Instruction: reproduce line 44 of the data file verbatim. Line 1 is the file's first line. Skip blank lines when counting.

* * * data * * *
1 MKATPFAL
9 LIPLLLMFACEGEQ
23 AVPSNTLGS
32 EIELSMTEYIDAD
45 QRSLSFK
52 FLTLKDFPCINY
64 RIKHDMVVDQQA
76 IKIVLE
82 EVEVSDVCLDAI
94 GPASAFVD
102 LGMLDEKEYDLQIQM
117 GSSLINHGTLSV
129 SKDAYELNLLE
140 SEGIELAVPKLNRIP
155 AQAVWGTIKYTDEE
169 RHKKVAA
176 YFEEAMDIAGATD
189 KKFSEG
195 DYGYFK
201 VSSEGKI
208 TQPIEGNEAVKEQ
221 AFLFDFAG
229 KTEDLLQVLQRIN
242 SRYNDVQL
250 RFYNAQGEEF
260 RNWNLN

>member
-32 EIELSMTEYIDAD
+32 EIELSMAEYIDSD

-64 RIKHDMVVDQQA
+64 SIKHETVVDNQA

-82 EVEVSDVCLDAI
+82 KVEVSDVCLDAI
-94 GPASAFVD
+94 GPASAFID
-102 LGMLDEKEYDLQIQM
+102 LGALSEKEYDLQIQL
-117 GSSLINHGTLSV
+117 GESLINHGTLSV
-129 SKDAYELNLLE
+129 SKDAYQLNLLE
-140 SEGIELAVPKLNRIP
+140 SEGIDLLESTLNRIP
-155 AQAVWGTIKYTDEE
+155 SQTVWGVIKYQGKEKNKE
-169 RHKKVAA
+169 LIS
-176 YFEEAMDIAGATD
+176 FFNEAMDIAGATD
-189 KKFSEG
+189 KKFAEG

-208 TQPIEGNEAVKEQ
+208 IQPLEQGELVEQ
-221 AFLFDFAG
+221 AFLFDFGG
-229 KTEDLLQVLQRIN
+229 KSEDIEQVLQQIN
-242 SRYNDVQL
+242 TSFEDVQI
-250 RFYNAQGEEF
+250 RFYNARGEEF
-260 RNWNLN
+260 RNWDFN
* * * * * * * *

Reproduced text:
-155 AQAVWGTIKYTDEE